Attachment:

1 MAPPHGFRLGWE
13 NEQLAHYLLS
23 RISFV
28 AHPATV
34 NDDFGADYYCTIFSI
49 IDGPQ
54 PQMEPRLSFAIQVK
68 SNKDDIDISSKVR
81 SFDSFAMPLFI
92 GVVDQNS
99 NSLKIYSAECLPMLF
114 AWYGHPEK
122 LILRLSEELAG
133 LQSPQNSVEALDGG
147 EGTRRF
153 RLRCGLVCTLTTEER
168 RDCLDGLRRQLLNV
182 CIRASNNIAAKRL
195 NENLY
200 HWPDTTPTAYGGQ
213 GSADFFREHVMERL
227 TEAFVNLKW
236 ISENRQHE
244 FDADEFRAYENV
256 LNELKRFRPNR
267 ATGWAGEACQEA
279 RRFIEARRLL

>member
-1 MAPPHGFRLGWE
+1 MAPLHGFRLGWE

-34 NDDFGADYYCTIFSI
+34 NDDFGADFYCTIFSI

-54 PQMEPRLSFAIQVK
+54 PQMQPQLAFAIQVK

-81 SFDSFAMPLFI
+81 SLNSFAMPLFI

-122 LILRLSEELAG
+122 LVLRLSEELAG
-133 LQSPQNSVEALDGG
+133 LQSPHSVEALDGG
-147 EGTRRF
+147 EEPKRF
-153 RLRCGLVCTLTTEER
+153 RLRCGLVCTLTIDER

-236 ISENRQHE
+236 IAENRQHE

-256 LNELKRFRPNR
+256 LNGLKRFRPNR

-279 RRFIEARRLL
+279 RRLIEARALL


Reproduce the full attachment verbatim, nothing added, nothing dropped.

1 MAPPHGFRLGWE
13 NEQLAHYLLS
23 RISFV
28 AHPATV
34 NDDFGADYYCTIFSI
49 IDGPQ
54 PQMEPRLSFAIQVK
68 SNKDDIDISSKVR
81 SFDSFAMPLFI
92 GVVDQNS
99 NSLKIYSAECLPMLF
114 AWYGHPEK
122 LILRLSEELAG
133 LQSPQNSVEALDGG
147 EGTRRF
153 RLRCGLVCTLTTEER
168 RDCLDGLRRQLLNV
182 CIRASNNIAAKRL
195 NENLY
200 HWPDTTPTAYGGQ
213 GSADFFREHVMERL
227 TEAFVNLKW
236 ISENRQHE
244 FDADEFRAYENV
256 LNELKRFRPNR
267 ATGWAGEACQEA
279 RRFIEARRLL

>member
-1 MAPPHGFRLGWE
+1 MAPLHGFRLGWE

-34 NDDFGADYYCTIFSI
+34 NDDFGADFYCTIFSI

-54 PQMEPRLSFAIQVK
+54 PQMQPQLAFAIQVK

-81 SFDSFAMPLFI
+81 SLNSFAMPLFI

-122 LILRLSEELAG
+122 LVLRLSEELAG
-133 LQSPQNSVEALDGG
+133 LQSPHSVEALDGG
-147 EGTRRF
+147 EEPKRF
-153 RLRCGLVCTLTTEER
+153 RLRCGLVCTLTIDER

-236 ISENRQHE
+236 IAENRQHE

-256 LNELKRFRPNR
+256 LNGLKRFRPNR

-279 RRFIEARRLL
+279 RRLIEARALL